Another traditional African instrument used was a chipendani, a one stringed mouth bow. Russ Landers, a band member, played a tune about baboons using it by palpating the strings.
To get the crowd into the music, one of their songs required the crowd to chant “Chemutenguré”. It literally means wagon driver but it is a metaphor about work. “It’s about the hard challenges and the joy of work,” Russ said. Basa’s booming voice cued the crowd in to chanting “Chemutenguré” back.
The modest-sized crowd managed to gather up enough energy for a dance led by Telisa Chkamba. Children, parents, students and teachers all danced along with the sounds of African tribal music. For a while, they were inundated in music that originated from a different continent.
Basa, a Zimbabwean native, joined the group when he arrived in 2010. His mother had wanted a way to keep African tradition alive while being in a foreign land. To stave away homesickness, she started teaching people Zimbabwean dances and songs, according to Landers.
At the end of the performance, the crowd was invited to ask questions. The crowd then learned that the ngundu and chuma are traditional headdresses worn by men and women respectively for special ceremonies. The ngundu, a headdress made from ostrich feathers, is exclusively worn by men. The chuma, a hair band made of beads, are hand made and worn by the women. Both are used as a respectful gesture when playing traditional music.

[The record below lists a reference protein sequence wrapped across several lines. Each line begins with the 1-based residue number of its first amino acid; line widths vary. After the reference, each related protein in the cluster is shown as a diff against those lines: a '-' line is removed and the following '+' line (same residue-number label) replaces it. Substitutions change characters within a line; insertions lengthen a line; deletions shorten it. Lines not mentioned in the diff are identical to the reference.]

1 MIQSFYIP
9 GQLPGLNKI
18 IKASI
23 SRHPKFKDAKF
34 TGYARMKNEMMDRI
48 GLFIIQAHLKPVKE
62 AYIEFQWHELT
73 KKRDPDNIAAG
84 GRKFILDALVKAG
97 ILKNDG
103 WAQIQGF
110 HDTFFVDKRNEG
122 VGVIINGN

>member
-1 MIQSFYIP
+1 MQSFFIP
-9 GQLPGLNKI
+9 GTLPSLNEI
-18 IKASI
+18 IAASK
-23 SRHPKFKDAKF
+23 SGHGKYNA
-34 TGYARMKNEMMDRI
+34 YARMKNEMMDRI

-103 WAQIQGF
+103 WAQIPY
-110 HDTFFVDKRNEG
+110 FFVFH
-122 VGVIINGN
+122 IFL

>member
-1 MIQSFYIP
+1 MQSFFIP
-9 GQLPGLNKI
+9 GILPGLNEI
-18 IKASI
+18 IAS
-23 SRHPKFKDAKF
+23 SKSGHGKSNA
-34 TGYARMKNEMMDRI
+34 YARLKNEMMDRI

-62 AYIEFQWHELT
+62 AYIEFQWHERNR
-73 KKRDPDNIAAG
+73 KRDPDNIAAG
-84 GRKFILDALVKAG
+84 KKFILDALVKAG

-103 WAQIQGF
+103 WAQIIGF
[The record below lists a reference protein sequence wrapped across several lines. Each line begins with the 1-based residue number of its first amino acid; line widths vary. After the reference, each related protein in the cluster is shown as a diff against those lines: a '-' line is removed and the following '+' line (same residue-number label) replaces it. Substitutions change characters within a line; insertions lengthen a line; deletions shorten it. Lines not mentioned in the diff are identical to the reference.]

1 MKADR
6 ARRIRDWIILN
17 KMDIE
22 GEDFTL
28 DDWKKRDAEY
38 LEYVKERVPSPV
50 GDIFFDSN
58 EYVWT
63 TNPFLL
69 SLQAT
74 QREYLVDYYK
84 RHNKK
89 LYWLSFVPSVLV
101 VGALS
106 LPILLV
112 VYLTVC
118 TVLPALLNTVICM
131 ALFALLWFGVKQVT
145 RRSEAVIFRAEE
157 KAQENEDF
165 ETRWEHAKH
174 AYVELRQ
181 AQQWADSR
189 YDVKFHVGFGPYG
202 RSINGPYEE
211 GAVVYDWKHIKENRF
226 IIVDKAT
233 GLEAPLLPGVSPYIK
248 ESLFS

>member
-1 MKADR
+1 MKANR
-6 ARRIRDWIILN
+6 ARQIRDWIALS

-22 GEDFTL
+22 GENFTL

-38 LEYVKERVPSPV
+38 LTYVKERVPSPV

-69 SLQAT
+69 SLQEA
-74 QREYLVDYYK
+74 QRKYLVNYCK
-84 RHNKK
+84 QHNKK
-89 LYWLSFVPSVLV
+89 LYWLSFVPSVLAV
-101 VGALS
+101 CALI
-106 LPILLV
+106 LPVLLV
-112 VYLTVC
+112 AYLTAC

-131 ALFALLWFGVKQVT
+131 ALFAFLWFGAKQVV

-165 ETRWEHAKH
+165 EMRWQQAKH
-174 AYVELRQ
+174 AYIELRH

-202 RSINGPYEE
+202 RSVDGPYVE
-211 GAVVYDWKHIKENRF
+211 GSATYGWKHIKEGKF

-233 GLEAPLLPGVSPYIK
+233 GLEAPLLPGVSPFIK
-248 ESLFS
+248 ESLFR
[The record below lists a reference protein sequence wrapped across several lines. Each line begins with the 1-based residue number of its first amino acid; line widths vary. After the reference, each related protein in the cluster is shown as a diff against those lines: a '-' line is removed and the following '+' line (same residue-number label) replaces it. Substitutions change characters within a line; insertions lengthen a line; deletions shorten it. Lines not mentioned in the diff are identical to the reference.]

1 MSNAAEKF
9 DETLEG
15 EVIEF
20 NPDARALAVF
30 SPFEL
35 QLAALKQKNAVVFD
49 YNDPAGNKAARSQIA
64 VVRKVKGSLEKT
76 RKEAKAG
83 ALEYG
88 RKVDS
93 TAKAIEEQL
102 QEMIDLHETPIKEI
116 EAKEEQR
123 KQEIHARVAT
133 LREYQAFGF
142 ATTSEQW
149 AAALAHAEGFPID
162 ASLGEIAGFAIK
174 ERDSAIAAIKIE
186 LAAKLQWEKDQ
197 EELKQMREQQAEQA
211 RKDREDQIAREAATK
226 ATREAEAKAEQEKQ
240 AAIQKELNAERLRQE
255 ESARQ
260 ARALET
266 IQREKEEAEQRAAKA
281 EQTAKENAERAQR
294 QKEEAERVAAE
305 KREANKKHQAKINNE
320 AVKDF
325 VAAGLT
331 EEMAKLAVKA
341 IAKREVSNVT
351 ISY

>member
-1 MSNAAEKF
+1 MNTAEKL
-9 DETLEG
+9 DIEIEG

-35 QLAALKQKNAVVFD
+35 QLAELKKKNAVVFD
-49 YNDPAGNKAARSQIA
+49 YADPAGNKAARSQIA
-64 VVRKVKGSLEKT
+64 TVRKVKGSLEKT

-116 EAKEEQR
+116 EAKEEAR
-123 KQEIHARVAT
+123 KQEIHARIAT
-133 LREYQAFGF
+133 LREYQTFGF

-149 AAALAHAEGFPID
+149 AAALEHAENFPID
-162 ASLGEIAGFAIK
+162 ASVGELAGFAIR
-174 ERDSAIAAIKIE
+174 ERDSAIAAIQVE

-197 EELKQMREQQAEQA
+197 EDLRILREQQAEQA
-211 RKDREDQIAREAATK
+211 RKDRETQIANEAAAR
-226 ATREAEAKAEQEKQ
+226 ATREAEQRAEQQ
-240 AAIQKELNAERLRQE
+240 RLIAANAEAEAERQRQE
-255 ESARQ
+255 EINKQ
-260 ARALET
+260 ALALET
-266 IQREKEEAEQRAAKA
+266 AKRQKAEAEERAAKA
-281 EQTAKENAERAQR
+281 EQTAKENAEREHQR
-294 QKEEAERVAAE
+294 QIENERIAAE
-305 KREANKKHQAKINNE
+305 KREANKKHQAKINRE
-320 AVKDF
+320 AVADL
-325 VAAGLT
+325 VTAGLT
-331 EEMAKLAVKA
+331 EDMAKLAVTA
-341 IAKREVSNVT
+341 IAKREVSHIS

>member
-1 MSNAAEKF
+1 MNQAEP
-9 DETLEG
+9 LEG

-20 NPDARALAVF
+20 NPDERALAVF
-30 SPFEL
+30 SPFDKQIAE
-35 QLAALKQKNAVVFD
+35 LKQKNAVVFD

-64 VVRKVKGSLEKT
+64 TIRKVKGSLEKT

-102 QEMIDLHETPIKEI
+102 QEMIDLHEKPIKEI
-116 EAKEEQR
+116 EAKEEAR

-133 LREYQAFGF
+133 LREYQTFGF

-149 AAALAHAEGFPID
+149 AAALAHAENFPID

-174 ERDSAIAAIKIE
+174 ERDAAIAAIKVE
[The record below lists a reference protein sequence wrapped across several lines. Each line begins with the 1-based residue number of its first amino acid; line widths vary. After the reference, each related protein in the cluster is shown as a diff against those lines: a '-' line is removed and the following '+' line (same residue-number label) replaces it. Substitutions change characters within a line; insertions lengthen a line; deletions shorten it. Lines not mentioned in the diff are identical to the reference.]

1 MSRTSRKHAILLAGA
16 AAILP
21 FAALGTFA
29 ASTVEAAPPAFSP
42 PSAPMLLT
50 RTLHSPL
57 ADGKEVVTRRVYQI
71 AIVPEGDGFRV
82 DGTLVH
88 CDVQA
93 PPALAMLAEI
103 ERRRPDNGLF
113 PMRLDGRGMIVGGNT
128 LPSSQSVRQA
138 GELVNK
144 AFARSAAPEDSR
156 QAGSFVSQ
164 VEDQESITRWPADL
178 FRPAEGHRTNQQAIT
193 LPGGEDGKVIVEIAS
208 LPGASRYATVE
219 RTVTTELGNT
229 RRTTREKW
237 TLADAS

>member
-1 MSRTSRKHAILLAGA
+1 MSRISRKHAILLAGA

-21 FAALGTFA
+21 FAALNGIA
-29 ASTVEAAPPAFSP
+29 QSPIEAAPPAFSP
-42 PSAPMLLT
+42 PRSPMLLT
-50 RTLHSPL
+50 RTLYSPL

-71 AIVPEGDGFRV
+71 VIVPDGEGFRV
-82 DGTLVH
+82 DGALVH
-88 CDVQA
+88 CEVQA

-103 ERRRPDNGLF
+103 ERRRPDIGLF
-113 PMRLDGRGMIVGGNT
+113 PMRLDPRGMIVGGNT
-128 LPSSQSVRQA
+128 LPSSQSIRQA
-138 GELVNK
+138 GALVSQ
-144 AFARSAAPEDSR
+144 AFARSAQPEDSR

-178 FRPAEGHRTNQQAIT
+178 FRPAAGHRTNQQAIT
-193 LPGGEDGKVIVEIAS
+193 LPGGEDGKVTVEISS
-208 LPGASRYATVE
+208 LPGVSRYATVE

Not only did the audience catch a glimpse of African music, they learned about a culture. “Exposure to diversity affords people an opportunity to be more respectful and also to understand why people behave the way they do” Ngundu-Case said. “We go beyond sharing diversity. Being able to afford students an opportunity to learn diversity, we also afford them an opportunity to learn about the performing arts.”
As a teacher and a native of Kenya herself, Ngundu-Case knows the power of music in sharing knowledge. “Music is the best way to learn anything,” she said. “Music has a way of touching the part of the brain that opens up other doorways of learning and research has proven it. So through music, you can really learn a lot.”
On that note, the amphitheater turned into a classroom for an evening. Now, beside the Barbara Mertes Center for the Arts, it sits patiently, waiting for the next teacher to come while the green grass grows and grows around it.